Femtosecond spectroscopy

We aim to understand fundamental electronic processes in functional organic and hybrid semiconductors as well as operational mechanisms of OLEDs, solar cells and other optoelectronic devices to help to improve their performance. We study energy and charge transfer, charge pair dissociation, extraction and recombination, forward and reverse intersystem crossing, exciton-photon interactions and other relevant processes. The main experimental methods that we use are time-resolved photoluminescence and broadband pump-probe spectroscopies.

An arrray of equipment used to interpret tuneable femtosecond light pulses

In these experiments we use widely tuneable femtosecond light pulses generated using state-of-the-art optical parametric amplifiers ORPHEUS and ORPHEUS-N‑3H pumped by regenerative amplifier PHAROS from Light Conversion and sub-nanosecond pulses from diode-pumped lasers.  For broadband transient absorption we use white light continuum probes and InGaAs photodetector arrays which cover the spectral range from 500 nm to 1600 nm. Optical and electronic delays of synchronized laser pulses allow us to perform measurements on a wide time scale from 50 fs to milliseconds. We use fluorescence up-conversion spectroscopy and streak cameras to measure photoluminescence dynamics over a wide time scale from 100 fs to milliseconds and broad spectral range from ultraviolet to 1600 nm in near infrared. We also use luminescence microscopy in combination with time-correlated single photon counting to image exciton diffusion in functional materials.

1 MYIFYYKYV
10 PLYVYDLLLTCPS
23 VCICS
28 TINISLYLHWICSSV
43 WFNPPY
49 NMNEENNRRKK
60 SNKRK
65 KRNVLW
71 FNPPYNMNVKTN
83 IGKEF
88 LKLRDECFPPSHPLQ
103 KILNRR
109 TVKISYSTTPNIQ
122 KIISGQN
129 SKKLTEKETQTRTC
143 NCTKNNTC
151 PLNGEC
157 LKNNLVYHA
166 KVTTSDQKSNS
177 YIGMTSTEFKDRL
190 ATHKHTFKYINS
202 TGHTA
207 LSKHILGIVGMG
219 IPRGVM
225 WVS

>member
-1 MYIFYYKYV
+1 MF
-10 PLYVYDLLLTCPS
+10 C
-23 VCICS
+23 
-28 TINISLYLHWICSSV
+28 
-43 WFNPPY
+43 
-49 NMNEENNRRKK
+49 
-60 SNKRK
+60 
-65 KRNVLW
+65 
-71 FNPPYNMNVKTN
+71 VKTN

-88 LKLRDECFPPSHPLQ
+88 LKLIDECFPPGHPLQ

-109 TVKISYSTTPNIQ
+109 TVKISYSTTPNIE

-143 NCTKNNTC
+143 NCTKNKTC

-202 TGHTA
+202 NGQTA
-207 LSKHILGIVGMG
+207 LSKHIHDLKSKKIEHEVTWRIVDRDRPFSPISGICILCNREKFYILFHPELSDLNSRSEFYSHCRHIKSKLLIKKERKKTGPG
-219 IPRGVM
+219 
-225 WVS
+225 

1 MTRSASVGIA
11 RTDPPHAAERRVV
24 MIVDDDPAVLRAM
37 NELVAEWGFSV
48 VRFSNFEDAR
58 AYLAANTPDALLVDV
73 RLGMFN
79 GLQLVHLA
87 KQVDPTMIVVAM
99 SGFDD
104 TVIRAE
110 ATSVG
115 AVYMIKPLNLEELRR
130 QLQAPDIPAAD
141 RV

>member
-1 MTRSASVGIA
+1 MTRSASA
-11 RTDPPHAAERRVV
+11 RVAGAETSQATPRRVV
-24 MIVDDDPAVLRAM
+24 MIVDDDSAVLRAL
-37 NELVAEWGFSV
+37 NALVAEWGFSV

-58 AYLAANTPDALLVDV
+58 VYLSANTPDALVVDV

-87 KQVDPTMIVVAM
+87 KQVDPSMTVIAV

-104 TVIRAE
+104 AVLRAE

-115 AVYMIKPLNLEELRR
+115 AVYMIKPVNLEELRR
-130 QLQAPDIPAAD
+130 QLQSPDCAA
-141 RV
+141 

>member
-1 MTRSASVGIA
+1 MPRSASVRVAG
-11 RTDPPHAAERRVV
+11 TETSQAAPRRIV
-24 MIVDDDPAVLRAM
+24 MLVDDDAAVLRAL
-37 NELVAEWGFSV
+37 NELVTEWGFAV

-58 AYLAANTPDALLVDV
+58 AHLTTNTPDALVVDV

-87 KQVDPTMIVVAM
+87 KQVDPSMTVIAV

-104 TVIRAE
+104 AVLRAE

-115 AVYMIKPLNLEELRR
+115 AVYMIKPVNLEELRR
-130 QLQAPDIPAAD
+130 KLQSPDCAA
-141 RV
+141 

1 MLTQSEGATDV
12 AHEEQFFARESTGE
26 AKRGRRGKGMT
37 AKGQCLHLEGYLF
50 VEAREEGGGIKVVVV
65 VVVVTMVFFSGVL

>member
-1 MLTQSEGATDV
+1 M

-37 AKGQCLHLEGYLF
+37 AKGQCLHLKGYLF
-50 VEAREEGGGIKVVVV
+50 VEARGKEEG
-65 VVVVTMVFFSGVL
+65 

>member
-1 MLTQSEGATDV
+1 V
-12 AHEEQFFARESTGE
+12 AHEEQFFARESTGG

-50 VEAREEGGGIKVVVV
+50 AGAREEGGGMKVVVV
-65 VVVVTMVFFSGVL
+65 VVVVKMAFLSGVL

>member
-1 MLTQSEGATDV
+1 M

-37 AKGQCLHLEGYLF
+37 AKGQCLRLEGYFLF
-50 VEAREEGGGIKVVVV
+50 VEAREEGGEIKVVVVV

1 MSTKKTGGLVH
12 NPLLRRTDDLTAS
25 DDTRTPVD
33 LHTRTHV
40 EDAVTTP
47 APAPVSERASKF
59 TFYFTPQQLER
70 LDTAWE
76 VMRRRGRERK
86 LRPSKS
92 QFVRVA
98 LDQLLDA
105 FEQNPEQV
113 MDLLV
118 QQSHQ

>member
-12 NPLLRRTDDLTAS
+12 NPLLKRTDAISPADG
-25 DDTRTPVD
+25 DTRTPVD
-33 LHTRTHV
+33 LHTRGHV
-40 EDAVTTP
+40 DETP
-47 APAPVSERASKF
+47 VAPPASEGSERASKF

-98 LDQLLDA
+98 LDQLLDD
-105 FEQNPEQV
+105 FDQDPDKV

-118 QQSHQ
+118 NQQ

The highlights of recent work include reports on the role of exciton diffusion and charge delocalisation in developing efficient solar cells and quantitative characterisation of fluorescence quenching in OLEDs at high current densities.  We also published a comprehensive review on light harvesting and charge separation in organic solar cells.